Lawrence said some families have worried about the high cost of employing in-home child care providers, even with financial assistance. “Often the cost of home child care is more than what a family would pay for child care at their facility’s child development center or family day care,” she said. declared.

Some families were struggling to find childcare due to the nationwide shortage.

“One parent suggested the department simplify the information shared, so families can better understand the program and the requirements for employing an in-home child care provider,” she said.

Defense officials have made some changes to the pilot program, including increasing the amount of financial assistance a family is eligible for, Lawrence said. They also implemented a monthly fee cap per child comparable to the traditional community fee assistance program, she said. said Laurent.

The amount of financial assistance a family can receive varies based on a number of factors, Lawrence said, including total family income and corresponding fees for a child in the military child care system, the number of children receiving care, the provider’s rate and the monthly rate cap per child.

“At a minimum, families are responsible for paying their military child care costs for each child in care,” Lawrence said. Military child care costs are equal to what they would pay at a military child development center.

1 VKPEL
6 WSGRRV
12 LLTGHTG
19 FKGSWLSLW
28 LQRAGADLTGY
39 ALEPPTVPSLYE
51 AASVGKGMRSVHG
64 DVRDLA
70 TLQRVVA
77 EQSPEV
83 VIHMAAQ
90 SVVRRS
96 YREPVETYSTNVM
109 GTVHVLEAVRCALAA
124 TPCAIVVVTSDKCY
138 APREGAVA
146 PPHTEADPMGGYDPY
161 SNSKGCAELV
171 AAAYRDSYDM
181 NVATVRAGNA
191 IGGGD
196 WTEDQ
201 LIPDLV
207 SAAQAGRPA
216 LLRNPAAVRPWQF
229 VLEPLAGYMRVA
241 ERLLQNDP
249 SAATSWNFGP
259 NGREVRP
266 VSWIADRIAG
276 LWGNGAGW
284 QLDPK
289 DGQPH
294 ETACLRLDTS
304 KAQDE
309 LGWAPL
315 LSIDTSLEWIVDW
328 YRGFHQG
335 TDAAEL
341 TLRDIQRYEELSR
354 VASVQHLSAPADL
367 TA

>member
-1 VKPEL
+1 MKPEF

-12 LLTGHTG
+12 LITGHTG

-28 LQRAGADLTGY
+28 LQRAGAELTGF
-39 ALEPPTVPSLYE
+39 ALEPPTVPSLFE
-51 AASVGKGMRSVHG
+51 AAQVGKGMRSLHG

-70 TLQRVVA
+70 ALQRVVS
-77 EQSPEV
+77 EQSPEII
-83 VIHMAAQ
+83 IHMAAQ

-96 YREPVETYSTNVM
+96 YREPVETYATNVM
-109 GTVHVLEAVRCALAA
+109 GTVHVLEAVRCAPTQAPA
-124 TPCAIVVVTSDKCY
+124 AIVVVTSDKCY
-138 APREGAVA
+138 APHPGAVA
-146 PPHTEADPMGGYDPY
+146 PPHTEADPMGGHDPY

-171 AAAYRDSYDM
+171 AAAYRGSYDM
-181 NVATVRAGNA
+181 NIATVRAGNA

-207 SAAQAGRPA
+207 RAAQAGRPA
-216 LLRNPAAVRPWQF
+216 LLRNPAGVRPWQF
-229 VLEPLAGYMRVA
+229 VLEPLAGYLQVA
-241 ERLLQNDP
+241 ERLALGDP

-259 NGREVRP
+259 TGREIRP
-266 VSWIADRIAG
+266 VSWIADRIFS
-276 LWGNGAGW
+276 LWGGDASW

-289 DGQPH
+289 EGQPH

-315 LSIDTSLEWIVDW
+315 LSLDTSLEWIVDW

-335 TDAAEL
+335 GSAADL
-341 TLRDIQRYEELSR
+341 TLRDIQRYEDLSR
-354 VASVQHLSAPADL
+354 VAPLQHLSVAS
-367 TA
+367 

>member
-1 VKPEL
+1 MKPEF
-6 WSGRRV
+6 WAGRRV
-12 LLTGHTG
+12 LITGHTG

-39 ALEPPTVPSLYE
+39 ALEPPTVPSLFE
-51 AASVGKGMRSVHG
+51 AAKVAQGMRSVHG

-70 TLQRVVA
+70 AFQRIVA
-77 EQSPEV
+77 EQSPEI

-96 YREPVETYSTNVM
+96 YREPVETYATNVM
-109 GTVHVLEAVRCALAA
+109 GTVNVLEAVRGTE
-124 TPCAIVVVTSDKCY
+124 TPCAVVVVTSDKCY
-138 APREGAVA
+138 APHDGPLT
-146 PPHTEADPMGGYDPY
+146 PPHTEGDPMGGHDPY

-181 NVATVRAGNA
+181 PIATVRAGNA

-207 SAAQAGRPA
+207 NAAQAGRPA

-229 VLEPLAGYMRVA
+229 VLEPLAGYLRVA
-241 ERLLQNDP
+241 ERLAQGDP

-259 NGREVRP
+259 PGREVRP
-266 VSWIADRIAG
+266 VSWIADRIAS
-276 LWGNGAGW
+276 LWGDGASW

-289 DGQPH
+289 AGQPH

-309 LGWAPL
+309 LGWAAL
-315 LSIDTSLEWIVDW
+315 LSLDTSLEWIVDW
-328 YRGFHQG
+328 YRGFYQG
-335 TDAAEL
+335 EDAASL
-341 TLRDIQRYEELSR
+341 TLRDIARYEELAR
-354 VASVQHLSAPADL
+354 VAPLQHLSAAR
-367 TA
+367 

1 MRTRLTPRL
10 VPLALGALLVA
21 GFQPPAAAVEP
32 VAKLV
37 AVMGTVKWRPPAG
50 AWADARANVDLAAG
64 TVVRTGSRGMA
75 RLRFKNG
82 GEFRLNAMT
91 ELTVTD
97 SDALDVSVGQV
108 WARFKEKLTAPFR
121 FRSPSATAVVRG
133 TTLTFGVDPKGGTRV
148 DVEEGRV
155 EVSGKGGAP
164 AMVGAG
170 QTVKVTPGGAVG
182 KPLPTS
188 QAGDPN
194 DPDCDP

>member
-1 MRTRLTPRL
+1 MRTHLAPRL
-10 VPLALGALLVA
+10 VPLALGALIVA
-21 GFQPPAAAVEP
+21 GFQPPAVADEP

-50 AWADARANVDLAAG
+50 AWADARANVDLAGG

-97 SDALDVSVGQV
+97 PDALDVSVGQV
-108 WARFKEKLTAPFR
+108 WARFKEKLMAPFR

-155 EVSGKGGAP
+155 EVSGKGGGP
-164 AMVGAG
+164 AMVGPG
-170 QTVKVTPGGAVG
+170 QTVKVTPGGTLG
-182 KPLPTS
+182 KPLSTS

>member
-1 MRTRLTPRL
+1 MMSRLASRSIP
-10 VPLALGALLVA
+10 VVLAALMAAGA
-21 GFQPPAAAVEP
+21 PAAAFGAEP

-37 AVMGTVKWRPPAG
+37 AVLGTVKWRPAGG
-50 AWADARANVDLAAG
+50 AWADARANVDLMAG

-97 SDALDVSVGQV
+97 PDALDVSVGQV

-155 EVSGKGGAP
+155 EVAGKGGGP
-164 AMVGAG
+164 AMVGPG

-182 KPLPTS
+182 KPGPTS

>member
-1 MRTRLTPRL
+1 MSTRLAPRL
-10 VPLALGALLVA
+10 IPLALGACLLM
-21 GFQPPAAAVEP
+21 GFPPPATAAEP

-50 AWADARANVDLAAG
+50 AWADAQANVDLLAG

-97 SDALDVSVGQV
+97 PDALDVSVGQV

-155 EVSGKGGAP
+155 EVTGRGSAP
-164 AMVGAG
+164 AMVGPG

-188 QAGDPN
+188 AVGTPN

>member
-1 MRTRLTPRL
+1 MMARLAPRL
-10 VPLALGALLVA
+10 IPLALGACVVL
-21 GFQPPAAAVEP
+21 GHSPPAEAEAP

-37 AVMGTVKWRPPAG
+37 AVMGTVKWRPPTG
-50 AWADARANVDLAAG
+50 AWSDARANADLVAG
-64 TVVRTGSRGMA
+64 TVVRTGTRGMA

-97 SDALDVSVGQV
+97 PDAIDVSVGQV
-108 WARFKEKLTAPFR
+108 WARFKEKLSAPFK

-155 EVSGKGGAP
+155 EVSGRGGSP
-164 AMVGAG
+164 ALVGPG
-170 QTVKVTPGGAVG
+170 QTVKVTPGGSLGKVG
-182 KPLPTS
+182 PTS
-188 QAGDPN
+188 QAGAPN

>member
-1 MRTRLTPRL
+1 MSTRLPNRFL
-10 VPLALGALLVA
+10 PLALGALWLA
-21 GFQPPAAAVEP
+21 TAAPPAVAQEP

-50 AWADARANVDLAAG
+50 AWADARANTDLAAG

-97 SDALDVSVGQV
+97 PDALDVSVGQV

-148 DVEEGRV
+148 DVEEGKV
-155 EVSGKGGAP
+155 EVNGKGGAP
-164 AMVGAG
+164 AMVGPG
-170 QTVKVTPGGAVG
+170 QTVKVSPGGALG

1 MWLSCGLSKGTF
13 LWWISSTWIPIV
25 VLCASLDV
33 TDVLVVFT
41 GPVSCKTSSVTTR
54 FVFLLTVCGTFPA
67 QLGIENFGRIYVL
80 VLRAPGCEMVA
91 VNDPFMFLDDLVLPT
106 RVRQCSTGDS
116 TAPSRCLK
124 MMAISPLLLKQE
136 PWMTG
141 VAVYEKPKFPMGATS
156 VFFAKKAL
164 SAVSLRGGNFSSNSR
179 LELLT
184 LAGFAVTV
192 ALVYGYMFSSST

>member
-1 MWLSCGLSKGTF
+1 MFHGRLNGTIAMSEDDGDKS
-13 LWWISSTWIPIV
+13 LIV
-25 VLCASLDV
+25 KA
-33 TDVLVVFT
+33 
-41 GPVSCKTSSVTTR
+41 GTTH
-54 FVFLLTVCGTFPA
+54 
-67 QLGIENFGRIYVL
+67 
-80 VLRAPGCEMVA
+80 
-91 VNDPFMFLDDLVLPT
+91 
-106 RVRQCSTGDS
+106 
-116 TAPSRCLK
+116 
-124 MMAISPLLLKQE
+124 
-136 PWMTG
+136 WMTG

The pilot program operates much like the long-running Community Care Child Care Cost Assistance Program, which is for service members who do not have access to care at a military facility, and is also administered by Child Care Aware.

Russell said NMFA has spoken with Child Care Aware about improving the user experience within the program. In many cases, she says, “you’re talking about a young military man who has a few years of high school trying to navigate this process. I wonder if this deters people who really need this financial assistance from participating in the program.

She noted that there is demand for this program outside of these five test areas.

“We would like it to be expanded,” she said. “We absolutely need more places for families. … There are child care deserts in many places, and a shortage of child care staff is still plaguing the child care industry right now.

Lawrence said defense officials have improved family communications provided by MilitaryChildCare.com, where military families go to apply for all child care services, including participation in this pilot program. The website contains links to information about the home care program, including information on eligibility, parent responsibilities, provider responsibilities, and other information.

One option families can use to research their provider is an expanded child care service offered at no cost to military families through MilitaryOneSource.mil. The DoD pays the fee for military families to locate the supplier in their area; families pay the provider.

“Families need to consider whether this type of program is the right fit for their child care needs,” Lawrence said.

As the pilot continues, she said, the DoD “continues to capture lessons learned and re-evaluate the program to better meet the needs of families.”

Karen has covered military families, quality of life and consumer issues for Military Times for over 30 years, and co-authored a chapter on media coverage of military families in the book “A Battle Plan for Supporting Military Families”. She previously worked for newspapers in Guam, Norfolk, Jacksonville, Florida and Athens, Ga.